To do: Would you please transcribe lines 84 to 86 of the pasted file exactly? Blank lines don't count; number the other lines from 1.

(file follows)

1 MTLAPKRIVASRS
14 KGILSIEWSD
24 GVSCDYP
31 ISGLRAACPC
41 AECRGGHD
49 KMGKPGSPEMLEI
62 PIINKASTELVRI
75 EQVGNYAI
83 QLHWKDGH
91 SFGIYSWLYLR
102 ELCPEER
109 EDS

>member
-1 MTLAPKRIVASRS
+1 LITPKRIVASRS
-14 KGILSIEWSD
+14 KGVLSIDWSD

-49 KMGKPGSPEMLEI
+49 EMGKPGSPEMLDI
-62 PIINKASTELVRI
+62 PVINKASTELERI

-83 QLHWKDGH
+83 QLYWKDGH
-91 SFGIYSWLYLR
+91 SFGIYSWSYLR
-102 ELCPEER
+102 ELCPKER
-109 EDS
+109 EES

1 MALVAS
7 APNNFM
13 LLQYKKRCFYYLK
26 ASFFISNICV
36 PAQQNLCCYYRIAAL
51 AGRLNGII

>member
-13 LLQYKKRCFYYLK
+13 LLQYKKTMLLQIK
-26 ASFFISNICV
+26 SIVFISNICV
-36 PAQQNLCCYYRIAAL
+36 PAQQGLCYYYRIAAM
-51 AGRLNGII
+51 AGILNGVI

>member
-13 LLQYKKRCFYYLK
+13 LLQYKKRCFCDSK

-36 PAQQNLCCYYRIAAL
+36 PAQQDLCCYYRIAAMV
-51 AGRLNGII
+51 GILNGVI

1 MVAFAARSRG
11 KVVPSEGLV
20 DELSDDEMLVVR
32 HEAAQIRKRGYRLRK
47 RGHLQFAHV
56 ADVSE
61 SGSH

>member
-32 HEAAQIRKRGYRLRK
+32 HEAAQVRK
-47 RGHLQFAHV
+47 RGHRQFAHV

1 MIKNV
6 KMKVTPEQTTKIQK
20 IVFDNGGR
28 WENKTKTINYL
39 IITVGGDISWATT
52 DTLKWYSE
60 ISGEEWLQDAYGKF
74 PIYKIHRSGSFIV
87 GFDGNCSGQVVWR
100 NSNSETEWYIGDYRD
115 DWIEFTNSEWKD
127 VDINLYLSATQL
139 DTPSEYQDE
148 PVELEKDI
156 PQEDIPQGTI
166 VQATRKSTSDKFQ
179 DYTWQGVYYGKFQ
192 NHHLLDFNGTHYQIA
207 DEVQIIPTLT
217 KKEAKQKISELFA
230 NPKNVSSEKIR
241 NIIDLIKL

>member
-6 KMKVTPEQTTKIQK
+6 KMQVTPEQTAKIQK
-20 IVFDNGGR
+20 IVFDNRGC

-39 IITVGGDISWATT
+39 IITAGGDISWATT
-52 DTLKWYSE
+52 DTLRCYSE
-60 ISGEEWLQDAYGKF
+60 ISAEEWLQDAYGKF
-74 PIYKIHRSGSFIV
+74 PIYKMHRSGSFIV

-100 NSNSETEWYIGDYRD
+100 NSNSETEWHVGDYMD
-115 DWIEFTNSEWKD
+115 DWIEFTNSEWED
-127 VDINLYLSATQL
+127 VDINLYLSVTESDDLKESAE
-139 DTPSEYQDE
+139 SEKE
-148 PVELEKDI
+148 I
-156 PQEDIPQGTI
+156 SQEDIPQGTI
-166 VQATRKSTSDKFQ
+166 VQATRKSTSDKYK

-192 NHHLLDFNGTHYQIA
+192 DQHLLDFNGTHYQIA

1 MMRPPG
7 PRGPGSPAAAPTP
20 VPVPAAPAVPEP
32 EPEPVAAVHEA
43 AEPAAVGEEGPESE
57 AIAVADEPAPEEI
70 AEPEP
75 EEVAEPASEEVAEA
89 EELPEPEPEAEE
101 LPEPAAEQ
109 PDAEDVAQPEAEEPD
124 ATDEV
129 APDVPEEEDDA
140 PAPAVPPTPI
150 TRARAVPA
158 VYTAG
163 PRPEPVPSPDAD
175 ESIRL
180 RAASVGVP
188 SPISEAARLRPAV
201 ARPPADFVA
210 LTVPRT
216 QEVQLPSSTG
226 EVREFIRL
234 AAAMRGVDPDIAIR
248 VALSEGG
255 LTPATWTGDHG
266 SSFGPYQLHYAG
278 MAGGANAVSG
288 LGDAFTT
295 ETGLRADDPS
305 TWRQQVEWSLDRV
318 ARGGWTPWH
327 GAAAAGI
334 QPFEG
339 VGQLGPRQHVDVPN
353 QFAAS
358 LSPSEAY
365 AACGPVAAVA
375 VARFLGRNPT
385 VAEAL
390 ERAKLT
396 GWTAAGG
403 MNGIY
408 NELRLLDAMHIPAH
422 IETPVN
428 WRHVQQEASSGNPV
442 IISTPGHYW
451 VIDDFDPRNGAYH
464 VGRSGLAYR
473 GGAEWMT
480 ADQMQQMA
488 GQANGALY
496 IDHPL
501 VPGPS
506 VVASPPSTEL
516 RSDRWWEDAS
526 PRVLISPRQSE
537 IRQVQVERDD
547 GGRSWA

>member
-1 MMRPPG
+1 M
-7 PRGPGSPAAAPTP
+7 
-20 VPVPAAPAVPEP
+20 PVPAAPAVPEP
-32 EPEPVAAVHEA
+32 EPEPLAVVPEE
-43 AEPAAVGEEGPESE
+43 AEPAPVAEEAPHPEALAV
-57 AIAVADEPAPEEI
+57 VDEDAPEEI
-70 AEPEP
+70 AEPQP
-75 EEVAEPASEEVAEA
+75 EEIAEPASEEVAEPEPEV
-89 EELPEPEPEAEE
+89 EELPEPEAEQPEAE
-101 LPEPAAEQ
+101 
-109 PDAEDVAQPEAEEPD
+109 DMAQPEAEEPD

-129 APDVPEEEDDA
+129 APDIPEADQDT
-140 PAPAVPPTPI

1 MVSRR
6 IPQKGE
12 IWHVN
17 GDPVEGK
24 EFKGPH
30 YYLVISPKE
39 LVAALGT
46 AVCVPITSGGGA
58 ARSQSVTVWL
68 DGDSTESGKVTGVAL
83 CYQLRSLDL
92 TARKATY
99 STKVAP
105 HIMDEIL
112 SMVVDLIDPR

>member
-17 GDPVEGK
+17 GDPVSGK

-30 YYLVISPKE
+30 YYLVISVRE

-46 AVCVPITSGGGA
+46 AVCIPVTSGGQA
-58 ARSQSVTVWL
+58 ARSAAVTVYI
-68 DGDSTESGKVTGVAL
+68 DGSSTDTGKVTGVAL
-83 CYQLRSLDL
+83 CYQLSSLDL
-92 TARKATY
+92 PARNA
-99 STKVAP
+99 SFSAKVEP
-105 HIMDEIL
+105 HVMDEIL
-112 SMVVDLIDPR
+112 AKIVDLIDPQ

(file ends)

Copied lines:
230 NPKNVSSEKIR
241 NIIDLIKL

>member